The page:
Many people who have been in a long-time career or job are counting down the years until they hit “retirement age.” They feel burnt out, bored, and look to retirement as when they can finally rest and enjoy life. If this is you, however, you do not have to wait to fully enjoy your life and experience less stress in your work. By assessing your accomplishments to this point and your goals for the future, you can chart a path to retire from your current job or career without retiring from a purposeful and fulfilling life.
After college, I launched straight into veterinary school and then 28 years of practice in animal shelters and small animal clinics. By the time I reached 50 years old, I had spent three decades in the same work and experienced burnout. My daughter was close to leaving for college and the feline clinic I had founded was well-established. I was ready to try something new and find work that was less stressful mentally and physically.
I technically retired from my career last fall but don’t feel retired. I have a few part-time gigs that are enjoyable and fulfilling. I have also added a bunch of new colleagues who I now consider friends. Over the past three years, I have taken many steps to make all this possible.
1. Reduced My Hours At Work
As my veterinary practice grew, I hired associate veterinarians and reduced my clinical hours. I also gradually delegated many of my duties to competent members of my team. I let go of being the big boss in charge and started letting others make decisions and implement changes. Due to this, I was able to reduce my hours over the years to two full days in the clinic each week. This left much more time to pursue other interests. At times, I had to cover more hours for weeks or months but then reduced my hours again as soon as possible.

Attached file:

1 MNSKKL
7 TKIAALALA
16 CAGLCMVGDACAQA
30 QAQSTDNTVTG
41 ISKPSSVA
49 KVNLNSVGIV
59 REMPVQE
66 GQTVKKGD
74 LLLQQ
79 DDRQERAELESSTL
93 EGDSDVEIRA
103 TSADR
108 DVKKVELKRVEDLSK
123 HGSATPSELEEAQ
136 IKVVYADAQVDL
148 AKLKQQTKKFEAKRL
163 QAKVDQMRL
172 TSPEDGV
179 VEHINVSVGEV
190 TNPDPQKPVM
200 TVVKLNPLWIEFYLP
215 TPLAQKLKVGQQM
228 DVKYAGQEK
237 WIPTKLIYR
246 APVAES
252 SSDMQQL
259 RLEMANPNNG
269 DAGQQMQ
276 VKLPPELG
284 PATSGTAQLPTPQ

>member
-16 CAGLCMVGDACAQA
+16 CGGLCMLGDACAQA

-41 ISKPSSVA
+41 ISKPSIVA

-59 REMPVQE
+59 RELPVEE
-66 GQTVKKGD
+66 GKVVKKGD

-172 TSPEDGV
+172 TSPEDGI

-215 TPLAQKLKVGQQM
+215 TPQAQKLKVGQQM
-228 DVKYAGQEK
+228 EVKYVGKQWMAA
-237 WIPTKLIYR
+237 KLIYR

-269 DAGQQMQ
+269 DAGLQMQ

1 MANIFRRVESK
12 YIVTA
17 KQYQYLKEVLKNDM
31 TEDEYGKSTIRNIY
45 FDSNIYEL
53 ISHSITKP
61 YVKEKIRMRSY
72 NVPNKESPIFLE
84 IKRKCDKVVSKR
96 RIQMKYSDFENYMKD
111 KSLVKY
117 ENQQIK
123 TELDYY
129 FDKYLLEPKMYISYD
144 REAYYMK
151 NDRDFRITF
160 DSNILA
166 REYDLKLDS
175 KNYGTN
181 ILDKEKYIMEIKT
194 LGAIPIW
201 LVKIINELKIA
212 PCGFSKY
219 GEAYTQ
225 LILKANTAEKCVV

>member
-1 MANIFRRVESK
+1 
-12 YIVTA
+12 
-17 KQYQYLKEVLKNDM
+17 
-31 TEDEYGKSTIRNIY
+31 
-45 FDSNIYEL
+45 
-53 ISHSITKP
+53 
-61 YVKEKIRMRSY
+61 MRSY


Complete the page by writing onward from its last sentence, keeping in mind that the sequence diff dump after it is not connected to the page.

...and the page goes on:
2. Assessed My Finances And Priorities
When thinking about my financial situation, I set priorities on what I believed would truly make me happy in life. I realized that traveling, spending time with family and friends, and enjoying outdoor activities were more important than having a nice house or expensive objects and clothing. What good would money be if I was too stressed and physically exhausted? I started talking with possible purchasers of my practice and clinic building to learn how much funds I would have for retirement. I also started establishing part-time work to be able to still earn some money. I determined that I could earn less money each month and spend primarily on experiences rather than objects.
3. Envisioned My Ideal Life
I began envisioning what my ideal life would look like on a daily, weekly, and yearly basis. What work would I truly enjoy and would bring meaning? How could I help others improve their lives? How could I help animals and nature overall? If I could travel forward in time 20 years, what could I look back on and be glad that I had accomplished in those 20 years?
4. Explored Options For Work I Would Enjoy
Once I had a vision for a good life, I explored what type of work I could do that would fit this. I wanted work that was flexible in terms of hours and challenge level. I imagined working from home or from wherever I was traveling. I wanted a balance of solitary time and interaction with others. I read books and websites to find information about interesting options.